Bioenergy and waste gasification in the UK report: Barriers and research needs
The Supergen Bioenergy Hub has published a state-of the-art report on the UK’s current waste gasification capability and research. This builds on industrial and policy needs identified by a number of stakeholders.
Biomass and waste gasification is a versatile technology with the potential to supply low-carbon hydrogen, biomethane and the building blocks for a range of other fuels and chemical feedstocks. However, despite this potential, it has yet to see widespread use in the UK.
Findings from the report may be used to determine the most effective ways to make gasification a plausible option for large-scale implementation, where future funding could be targeted, and to help develop roadmaps for energy policy.
The aim of the study was to draw together consensus on these issues as a reference point for academics, policymakers and industrialists. The study included around 40 interviews with a range of stakeholders from industry, academia and other groups. It also incorporates a literature, study and workshop review, with key points summarised.
The report identifies certain areas where further research is needed. However, a common theme in the report is that challenges in waste gasification in the UK often result from the combination of constrained available finance, non-technical barriers and technical difficulties. Problems in one of these areas can have an impact on the others, while, conversely, improving capability in any of these aspects will also provide more scope to resolve difficulties in the others.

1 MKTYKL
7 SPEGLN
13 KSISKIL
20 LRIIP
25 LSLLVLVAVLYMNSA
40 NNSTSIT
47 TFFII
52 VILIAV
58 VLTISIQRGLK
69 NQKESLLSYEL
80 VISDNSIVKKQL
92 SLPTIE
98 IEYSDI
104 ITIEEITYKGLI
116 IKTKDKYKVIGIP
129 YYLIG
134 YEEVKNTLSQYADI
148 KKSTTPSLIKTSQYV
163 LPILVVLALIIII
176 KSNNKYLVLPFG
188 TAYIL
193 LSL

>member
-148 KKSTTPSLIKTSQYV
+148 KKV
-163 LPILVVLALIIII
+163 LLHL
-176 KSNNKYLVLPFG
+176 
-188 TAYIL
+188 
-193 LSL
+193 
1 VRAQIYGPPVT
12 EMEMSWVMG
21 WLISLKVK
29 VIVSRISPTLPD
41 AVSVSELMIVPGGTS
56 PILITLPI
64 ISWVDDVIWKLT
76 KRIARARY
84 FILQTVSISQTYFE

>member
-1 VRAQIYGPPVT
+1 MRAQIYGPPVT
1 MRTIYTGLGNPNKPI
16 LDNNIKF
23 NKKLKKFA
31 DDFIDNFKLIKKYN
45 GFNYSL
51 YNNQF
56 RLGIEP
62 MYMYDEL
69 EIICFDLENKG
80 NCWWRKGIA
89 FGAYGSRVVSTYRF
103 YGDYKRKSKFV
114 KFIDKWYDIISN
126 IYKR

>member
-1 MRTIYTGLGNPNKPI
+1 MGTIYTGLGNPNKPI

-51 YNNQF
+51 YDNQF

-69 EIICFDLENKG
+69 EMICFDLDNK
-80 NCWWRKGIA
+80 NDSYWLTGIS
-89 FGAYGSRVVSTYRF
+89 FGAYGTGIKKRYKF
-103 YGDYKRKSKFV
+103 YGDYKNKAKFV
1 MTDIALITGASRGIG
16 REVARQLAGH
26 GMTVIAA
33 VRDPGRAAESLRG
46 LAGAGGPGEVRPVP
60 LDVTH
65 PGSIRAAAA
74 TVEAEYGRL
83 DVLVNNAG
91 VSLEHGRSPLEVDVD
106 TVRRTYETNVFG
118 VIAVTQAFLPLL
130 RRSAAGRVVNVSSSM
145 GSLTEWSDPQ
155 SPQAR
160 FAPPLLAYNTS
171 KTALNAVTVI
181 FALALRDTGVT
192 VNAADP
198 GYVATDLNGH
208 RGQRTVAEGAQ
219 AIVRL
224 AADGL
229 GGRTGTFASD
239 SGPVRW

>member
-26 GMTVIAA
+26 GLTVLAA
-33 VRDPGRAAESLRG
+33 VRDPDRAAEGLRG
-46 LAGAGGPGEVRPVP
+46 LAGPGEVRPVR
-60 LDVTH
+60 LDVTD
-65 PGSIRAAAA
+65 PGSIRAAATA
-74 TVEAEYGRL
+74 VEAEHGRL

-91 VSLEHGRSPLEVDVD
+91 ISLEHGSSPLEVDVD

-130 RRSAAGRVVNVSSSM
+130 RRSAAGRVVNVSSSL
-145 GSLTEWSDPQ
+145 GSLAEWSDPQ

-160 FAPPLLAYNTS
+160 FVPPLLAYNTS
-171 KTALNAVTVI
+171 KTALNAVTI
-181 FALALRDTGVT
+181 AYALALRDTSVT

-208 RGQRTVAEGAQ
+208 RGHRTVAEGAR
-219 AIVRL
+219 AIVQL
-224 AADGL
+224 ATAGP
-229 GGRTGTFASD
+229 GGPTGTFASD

To date, this has led to slow progress in the development of commercial gasification sites. However, it suggests that building on experience could result in rapid expansion of this technology once it is demonstrated at scale. Developing appropriate demonstrators and exploiting the experience gained could unlock the potential for this technology. This was a key need emphasised by the full range of stakeholders consulted.
The report recommends improvements in funding mechanisms to better support demonstrations; for example, lower-risk support in the form of grants or loans is more appropriate for early development projects than revenue support such as contracts for difference.
Evolutionary improvements in technology to overcome challenges such as tar content, gas quality, feedstock handling, real-time control and downstream integration will contribute significantly towards the progress of gasification. These are practical engineering challenges, but academic research still has an important role to play both in improving our understanding of these areas and how most effectively to address them, as well as in enhancing the longer-term case for gasification.
The full report is available to download below.
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